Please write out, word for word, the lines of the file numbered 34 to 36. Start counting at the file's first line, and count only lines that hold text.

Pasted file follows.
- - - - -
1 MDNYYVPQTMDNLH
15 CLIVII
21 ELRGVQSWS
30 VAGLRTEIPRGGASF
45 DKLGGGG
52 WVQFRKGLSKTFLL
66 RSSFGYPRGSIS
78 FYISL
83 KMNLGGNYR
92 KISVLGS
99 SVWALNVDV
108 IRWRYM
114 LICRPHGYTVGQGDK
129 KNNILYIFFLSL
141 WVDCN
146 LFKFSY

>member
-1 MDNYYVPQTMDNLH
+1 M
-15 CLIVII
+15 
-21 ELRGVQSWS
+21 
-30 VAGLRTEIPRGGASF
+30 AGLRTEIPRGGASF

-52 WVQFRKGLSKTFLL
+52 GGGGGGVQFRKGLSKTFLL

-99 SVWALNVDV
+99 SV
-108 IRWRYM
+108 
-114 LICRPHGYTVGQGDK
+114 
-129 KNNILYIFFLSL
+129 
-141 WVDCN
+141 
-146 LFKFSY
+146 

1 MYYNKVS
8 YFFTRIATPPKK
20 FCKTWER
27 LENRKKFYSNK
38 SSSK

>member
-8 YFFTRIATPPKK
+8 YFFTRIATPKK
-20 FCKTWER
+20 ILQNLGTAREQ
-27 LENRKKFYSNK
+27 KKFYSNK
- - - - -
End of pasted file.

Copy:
-129 KNNILYIFFLSL
+129 
-141 WVDCN